The Age of Digital / Analogue is a series forming one of the nine parts of Lu Sisi’s monumental epic The Age of Digital. Lu’s 2011-13 epic offers a historical reflection on the industrial revolution, its parts ranging from epoch-marking new industrial technologies such as printing presses, weaving looms, cameras and steam engines to the Welsh forests once lost to industrialisation but now regrown. Lu Sisi’s visionary treatment of this history rivals an epic poem, majestic in its endeavour and pathos. Like a taikonaut from the future who roves back through history, it fuses and intersects chaos, technology and romanticism.
Lu Sisi shifts his unique gaze from the industrial revolution to a broader theme in history and human creative endeavour in li 㸚 (2017). A digital audio-visual creation already experienced by museum-goers in Beijing and Shanghai, this is a cross-genre exploration, by way of Peking opera and electronic music, that reassembles shattered fragments of the Eastern and Western visual and auditory experiences in digital and analogue form into a lustrous audiovisual tapestry.
From industry to nature and back to human culture, Lu Sisi’s romantic sensibility informs his entire œuvre. Far more than an artist in thrall to the senses, Lu Sisi adds overarching narrative logic and ambition, creates warp and weft between Eastern and Western cultures, and draws threads across space and time; dreamily but deftly, he foregrounds the charm of romanticism within technology.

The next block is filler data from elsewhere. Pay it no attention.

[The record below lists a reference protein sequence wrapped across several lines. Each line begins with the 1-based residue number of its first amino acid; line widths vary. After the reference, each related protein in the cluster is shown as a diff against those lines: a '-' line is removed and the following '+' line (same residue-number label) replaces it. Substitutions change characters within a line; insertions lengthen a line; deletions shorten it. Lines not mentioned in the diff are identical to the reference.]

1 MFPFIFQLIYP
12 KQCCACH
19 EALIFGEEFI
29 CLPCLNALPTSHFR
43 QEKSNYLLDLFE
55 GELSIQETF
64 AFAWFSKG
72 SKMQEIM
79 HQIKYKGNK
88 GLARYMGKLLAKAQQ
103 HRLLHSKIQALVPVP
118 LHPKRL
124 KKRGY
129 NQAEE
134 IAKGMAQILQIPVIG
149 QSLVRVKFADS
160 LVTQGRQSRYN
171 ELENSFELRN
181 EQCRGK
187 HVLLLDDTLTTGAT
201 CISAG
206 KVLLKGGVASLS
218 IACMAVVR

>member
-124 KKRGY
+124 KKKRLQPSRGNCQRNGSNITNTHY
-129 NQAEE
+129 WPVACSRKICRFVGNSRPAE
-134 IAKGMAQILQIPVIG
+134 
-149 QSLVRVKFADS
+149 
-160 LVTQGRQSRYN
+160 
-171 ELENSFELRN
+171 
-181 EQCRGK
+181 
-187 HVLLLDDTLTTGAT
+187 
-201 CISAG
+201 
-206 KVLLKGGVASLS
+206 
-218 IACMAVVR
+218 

Innumerable scintillae of insight form a circle of enlightenment, crystallising as lessons in the past, present and future. Lu Sisi’s digital romanticism betrays a dream – a yearning – of unique texture. His is a stance, an allusion, an all-encompassing discipline, as if he took on a new body and soul to wander between the ages through audiovisual pathways.
Whereas the tension between the technological era and romanticism remains unresolved, and its higher meaning remains too hard for us to grasp, leaving us trying both to break down and to conserve them like things or substances, Lu Sisi offers an excellent sword to this Gordian knot. The exhibition consists of 13 digital works of art, both dynamic and static, with which Lu Sisi uses digital audiovisual media to unearth the future and teleport to the past.
NB: TAIKONAUT is a portmanteau of the Chinese word taikong (space) and the Greek word naútēs (voyager, sailor). Western media is increasingly accepting of this word for Chinese astronauts, and it is a recent addition to major English dictionaries.